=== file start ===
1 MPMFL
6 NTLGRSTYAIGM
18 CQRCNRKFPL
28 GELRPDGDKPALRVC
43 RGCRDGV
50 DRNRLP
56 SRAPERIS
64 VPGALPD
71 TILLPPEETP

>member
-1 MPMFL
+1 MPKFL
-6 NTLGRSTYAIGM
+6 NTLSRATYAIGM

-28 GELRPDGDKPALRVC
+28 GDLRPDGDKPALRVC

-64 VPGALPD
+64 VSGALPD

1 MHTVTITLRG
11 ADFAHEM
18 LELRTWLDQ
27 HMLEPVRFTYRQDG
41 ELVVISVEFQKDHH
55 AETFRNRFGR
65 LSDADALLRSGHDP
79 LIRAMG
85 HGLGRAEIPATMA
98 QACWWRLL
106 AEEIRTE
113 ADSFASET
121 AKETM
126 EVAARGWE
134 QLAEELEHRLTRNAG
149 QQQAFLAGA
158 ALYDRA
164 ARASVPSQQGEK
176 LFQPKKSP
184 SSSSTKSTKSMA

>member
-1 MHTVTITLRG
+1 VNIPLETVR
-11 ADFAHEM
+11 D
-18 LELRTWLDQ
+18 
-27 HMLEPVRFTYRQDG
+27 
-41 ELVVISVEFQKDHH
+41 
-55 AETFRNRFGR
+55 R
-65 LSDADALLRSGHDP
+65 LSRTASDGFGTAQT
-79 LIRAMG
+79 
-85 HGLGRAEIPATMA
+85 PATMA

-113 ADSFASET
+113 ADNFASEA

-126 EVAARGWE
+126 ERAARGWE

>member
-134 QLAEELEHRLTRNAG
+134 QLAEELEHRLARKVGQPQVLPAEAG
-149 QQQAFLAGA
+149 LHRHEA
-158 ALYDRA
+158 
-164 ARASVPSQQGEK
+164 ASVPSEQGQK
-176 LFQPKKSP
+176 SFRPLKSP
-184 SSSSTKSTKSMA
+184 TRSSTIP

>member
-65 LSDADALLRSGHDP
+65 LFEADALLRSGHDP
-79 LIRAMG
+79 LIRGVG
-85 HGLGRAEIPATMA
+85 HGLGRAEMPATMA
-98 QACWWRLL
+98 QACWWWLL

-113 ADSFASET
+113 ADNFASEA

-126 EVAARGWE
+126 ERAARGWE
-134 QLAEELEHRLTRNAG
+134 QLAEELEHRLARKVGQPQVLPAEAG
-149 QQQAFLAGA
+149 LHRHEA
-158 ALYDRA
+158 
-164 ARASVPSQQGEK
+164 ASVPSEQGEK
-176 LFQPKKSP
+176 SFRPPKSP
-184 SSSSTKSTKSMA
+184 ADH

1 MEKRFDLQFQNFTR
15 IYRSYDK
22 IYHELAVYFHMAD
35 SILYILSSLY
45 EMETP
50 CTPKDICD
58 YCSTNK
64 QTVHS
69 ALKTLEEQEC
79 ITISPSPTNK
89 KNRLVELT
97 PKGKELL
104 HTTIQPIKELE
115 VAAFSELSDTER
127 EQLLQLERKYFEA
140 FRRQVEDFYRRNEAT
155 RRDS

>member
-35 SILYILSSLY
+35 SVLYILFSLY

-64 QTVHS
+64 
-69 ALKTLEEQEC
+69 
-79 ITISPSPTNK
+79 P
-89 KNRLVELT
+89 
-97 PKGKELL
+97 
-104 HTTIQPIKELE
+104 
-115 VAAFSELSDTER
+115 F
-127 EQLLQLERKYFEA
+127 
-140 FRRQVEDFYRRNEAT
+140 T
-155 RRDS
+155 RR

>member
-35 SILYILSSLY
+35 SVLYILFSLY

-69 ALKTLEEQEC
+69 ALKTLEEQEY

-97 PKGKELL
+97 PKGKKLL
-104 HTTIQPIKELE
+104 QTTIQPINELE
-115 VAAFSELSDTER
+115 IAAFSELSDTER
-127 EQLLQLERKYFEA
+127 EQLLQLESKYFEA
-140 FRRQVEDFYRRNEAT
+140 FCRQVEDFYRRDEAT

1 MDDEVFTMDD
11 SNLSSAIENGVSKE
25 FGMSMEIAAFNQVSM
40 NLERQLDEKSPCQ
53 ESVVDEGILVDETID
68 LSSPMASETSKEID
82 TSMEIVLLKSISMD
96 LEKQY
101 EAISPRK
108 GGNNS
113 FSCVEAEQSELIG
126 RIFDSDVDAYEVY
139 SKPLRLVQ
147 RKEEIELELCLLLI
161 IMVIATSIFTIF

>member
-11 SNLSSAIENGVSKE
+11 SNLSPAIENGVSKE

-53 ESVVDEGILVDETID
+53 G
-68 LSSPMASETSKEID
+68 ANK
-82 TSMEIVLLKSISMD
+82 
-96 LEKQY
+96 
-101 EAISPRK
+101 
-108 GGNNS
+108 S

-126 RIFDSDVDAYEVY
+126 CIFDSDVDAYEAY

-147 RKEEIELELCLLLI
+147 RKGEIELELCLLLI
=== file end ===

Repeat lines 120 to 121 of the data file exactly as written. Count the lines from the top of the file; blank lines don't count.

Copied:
-64 QTVHS
+64 